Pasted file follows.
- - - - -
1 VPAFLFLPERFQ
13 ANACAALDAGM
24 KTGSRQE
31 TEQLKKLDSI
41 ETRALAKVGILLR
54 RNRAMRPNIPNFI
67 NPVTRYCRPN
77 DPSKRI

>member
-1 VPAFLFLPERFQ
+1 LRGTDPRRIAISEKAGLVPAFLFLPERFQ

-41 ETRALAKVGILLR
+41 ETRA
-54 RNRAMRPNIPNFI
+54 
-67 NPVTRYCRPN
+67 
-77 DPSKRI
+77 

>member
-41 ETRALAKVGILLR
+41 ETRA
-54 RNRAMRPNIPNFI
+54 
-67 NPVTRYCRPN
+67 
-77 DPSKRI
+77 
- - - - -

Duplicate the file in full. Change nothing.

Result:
1 VPAFLFLPERFQ
13 ANACAALDAGM
24 KTGSRQE
31 TEQLKKLDSI
41 ETRALAKVGILLR
54 RNRAMRPNIPNFI
67 NPVTRYCRPN
77 DPSKRI

>member
-1 VPAFLFLPERFQ
+1 LRGTDPRRIAISEKAGLVPAFLFLPERFQ

-41 ETRALAKVGILLR
+41 ETRA
-54 RNRAMRPNIPNFI
+54 
-67 NPVTRYCRPN
+67 
-77 DPSKRI
+77 

>member
-41 ETRALAKVGILLR
+41 ETRA
-54 RNRAMRPNIPNFI
+54 
-67 NPVTRYCRPN
+67 
-77 DPSKRI
+77 